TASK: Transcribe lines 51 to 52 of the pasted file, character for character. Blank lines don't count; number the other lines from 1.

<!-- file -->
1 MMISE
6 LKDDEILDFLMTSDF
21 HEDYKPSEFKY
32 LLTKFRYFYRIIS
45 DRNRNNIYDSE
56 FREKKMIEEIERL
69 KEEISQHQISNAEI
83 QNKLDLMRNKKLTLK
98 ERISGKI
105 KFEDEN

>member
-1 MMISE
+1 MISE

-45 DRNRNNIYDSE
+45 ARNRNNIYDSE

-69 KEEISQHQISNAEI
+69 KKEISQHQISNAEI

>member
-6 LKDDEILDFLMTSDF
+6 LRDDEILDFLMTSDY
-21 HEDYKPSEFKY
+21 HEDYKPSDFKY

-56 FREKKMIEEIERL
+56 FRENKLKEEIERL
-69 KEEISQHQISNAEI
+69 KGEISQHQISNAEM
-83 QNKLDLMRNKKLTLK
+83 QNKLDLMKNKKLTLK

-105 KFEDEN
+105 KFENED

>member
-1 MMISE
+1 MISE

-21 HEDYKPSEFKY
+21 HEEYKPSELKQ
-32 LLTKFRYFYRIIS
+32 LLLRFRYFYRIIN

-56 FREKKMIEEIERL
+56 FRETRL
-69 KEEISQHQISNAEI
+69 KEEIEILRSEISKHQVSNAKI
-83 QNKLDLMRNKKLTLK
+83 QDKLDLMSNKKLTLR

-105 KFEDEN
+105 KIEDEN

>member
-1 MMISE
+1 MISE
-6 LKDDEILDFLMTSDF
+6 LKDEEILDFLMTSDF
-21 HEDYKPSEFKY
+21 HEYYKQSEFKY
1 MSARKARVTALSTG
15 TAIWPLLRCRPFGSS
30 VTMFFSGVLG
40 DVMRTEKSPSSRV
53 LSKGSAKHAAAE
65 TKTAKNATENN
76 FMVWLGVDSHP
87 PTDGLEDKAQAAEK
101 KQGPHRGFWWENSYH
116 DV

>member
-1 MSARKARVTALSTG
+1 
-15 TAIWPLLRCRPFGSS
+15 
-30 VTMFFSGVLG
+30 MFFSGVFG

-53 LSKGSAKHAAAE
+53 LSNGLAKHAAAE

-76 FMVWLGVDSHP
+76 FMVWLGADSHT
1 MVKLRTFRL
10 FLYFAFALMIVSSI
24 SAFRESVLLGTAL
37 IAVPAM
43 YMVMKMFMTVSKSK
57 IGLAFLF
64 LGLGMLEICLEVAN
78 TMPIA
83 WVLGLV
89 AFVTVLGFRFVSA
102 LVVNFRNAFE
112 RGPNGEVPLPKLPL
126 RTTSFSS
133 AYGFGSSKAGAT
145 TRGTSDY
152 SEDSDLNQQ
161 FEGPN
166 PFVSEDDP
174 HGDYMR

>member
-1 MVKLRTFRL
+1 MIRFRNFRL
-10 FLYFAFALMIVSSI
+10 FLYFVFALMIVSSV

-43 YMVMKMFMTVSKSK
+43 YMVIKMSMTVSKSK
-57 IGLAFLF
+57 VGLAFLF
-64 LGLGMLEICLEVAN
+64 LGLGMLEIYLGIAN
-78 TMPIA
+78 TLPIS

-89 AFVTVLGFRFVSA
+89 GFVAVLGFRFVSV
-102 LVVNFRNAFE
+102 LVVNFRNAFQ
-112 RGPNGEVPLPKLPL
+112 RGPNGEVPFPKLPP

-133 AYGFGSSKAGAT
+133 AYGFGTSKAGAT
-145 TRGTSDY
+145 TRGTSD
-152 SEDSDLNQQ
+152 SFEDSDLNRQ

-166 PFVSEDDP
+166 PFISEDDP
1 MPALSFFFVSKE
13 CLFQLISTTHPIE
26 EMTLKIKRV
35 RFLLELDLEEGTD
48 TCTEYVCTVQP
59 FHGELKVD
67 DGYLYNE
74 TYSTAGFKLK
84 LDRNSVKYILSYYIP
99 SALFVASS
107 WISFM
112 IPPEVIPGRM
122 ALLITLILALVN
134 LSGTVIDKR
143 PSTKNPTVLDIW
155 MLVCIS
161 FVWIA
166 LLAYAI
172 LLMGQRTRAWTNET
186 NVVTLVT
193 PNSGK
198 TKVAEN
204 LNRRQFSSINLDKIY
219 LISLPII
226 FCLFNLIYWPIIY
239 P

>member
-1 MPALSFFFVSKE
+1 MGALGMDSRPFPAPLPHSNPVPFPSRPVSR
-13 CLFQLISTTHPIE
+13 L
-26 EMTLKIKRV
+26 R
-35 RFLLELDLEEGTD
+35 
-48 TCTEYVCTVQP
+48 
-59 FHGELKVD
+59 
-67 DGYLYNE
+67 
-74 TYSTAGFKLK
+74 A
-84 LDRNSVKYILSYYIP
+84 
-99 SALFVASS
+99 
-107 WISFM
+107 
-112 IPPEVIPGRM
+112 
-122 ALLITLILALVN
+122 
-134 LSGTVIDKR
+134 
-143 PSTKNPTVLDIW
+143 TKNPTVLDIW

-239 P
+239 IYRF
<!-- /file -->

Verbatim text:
-21 HEDYKPSEFKY
+21 HEYYKQSEFKY